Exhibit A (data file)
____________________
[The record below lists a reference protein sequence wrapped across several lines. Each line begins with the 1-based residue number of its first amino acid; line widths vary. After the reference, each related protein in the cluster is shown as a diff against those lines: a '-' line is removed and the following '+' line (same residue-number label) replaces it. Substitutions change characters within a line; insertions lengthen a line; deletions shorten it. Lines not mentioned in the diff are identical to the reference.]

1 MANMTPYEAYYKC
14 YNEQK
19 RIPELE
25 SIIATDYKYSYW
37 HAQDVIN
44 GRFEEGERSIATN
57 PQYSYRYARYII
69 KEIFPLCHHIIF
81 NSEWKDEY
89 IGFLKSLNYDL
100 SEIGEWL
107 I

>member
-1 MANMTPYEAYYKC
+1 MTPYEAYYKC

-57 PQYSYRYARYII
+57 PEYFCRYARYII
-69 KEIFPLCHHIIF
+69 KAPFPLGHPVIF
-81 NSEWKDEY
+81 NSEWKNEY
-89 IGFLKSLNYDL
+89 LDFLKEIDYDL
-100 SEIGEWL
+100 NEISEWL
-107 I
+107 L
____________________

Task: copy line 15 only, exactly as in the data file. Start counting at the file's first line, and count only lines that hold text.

-1 MANMTPYEAYYKC